Hundreds Of Women In Uganda Protest To “End Miniskirt Harassment”

Mobs of men have been publicly harassing and attempting to undress women who are “dressed indecently.”

3. The legislation to ban “indecent dressing” was proposed last year by Simon Lokodo, the Ethics and Integrity Minister, who said that women who wore “anything above the knee” should be arrested.

Achiro said the new law would let men “judge women according to what they see as indecent because there are no parameters defined by law.”

7. The “End Mini-Skirt Harassment” Facebook group that has over 4,000 likes, organized a march on Wednesday, Feb. 26, to end the sexual violence against women and to pressure the government to recall the law.

20. Uganda’s former Ethics and Integrity Minister, Miria Matembe, said that she, along with members of the End Miniskirt Harassment coalition and other women activists would move a vote of no confidence against Lokodo and demand for the law to be withdrawn.

Matembe told The Daily Monitor:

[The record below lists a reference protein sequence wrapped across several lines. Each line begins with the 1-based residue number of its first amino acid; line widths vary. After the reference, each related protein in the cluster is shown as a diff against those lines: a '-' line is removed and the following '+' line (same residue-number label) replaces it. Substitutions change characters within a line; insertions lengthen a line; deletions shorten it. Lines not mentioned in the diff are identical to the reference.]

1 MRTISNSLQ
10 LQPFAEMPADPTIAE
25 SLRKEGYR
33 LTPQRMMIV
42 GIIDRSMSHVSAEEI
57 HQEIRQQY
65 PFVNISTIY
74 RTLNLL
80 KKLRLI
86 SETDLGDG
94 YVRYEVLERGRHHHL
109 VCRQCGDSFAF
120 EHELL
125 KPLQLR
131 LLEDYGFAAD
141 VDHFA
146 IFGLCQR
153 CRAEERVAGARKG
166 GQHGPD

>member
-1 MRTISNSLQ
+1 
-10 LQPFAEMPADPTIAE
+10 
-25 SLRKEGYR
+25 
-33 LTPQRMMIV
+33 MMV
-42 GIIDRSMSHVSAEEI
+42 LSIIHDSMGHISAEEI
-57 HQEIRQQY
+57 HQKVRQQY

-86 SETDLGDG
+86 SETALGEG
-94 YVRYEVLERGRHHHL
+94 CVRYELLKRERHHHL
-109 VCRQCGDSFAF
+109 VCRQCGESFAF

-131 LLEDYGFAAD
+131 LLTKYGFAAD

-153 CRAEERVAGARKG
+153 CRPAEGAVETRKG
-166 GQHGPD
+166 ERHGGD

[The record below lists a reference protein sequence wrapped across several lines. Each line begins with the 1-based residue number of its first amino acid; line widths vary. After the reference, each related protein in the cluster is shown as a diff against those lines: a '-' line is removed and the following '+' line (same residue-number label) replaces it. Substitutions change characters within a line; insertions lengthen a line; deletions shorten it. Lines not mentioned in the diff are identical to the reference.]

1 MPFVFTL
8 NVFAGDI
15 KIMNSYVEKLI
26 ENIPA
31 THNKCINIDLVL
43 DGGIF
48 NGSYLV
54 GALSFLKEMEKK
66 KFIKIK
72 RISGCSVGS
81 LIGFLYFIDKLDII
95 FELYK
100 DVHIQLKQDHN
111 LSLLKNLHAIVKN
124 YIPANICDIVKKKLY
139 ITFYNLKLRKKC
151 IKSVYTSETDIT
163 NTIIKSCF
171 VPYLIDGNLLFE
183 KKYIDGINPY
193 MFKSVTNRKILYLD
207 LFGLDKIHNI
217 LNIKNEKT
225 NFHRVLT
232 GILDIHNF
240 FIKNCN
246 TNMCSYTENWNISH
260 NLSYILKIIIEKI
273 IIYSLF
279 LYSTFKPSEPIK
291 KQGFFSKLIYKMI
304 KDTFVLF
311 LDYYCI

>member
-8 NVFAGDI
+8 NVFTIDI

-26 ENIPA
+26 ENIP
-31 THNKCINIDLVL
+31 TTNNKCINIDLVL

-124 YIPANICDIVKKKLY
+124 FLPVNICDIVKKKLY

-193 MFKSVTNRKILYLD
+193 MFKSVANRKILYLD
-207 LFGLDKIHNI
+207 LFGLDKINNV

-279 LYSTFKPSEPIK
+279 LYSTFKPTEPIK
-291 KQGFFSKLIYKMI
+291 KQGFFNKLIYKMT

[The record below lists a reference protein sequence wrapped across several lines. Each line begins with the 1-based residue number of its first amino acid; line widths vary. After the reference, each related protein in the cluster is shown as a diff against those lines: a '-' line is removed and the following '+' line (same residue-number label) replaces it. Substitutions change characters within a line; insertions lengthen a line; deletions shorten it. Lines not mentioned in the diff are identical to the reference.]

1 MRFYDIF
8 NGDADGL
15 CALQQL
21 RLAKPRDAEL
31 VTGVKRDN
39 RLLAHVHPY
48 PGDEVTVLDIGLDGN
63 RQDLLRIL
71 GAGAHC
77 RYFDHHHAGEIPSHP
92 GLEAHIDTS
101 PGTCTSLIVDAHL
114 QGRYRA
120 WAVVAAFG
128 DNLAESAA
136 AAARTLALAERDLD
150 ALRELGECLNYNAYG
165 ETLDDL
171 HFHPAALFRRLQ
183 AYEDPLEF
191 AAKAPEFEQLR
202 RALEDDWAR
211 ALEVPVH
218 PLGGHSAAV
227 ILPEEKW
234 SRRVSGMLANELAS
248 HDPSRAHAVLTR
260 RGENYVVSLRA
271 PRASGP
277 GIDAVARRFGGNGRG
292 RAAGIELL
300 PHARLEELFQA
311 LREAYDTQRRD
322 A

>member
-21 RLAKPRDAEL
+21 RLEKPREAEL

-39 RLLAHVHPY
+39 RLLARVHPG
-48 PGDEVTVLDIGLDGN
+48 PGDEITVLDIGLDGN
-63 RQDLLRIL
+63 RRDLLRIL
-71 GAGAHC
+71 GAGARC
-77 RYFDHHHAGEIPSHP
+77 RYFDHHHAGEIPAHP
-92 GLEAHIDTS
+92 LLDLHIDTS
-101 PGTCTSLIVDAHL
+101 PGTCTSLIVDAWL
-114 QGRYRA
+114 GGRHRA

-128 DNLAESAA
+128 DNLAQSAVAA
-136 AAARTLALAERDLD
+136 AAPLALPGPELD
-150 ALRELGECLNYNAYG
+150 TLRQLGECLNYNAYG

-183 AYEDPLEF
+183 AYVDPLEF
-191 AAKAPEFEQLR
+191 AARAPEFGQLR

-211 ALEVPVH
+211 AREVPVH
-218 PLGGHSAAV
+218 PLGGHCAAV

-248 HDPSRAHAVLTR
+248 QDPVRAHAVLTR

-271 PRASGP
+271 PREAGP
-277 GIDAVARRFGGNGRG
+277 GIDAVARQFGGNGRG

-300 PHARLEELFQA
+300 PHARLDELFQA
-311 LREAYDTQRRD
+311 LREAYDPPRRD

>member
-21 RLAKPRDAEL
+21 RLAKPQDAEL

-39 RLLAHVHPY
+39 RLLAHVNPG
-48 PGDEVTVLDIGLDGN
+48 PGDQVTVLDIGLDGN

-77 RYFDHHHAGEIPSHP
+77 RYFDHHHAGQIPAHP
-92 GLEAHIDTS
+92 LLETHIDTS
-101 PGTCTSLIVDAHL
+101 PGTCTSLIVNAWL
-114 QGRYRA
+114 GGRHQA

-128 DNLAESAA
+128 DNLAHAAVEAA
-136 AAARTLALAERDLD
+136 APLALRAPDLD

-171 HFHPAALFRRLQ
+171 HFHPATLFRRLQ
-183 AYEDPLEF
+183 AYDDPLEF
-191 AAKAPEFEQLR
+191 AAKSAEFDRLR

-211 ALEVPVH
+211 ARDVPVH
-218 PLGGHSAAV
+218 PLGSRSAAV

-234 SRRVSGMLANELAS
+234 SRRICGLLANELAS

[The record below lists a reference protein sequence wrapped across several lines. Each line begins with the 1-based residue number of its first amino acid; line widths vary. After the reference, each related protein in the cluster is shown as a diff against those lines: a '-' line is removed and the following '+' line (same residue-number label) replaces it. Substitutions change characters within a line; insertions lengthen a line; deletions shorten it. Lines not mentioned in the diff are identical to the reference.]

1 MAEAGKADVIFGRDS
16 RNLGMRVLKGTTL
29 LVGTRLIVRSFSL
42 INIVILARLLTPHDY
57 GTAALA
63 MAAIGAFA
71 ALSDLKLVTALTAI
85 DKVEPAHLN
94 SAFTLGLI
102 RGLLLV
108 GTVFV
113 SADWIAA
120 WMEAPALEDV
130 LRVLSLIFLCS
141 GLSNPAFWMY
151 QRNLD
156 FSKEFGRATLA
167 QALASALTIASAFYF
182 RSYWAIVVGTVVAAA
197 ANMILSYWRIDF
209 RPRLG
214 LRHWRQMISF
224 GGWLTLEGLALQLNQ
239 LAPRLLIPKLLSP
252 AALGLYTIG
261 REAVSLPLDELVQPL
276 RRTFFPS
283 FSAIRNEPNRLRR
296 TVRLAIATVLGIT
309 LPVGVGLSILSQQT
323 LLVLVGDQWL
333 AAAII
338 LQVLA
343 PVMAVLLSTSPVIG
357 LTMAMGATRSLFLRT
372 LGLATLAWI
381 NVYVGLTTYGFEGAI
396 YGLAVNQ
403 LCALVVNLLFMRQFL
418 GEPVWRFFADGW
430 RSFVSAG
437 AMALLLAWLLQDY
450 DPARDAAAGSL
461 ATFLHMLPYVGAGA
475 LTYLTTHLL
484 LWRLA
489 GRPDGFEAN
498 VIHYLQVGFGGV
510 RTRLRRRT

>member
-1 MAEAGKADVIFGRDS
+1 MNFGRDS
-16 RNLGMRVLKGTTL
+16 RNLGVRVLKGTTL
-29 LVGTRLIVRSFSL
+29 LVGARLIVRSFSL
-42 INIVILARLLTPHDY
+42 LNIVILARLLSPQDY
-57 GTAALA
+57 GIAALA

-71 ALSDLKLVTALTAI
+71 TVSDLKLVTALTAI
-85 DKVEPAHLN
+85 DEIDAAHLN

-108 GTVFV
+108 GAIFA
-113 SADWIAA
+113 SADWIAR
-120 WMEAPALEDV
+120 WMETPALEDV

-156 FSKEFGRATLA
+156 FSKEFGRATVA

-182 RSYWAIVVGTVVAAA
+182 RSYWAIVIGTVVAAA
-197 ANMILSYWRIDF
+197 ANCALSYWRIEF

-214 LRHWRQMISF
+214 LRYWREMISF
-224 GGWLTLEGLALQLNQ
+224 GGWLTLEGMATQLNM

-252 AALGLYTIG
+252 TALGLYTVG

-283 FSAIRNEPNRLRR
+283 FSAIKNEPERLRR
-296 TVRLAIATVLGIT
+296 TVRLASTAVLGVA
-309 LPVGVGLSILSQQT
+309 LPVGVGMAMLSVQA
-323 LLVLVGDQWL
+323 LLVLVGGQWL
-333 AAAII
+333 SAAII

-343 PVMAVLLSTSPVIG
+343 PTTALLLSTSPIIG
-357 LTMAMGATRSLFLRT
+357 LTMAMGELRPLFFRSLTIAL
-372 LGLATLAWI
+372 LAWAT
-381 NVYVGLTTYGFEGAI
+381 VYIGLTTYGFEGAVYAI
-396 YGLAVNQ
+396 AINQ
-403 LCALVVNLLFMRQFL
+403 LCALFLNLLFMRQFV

“This whole idea is absurd. I don’t condone indecency or do I condone pornography but this law cannot be used as a pretext to cure the moral decadence and ethical degeneration in this country.

My biggest disappointment is that 33 per cent of that parliament is constituted of women and they were able to subscribe and pass a law whose definition of pornography is so vague that it talks about representing one’s sexual parts for primarily exciting people.”

22. Mildred Apenyo, a writer in Kampala, also rallied on social media to organize the march to end miniskirt harassment.

Caption: End miniskirt harassment in Uganda. We’re marching against harassment and injustices against minorities tomorrow from 8am. We start at UH hall makerere. Stand up and be counted.

23. Apenyo referred to the public undressing of women on the streets of Uganda as “mob rape.”

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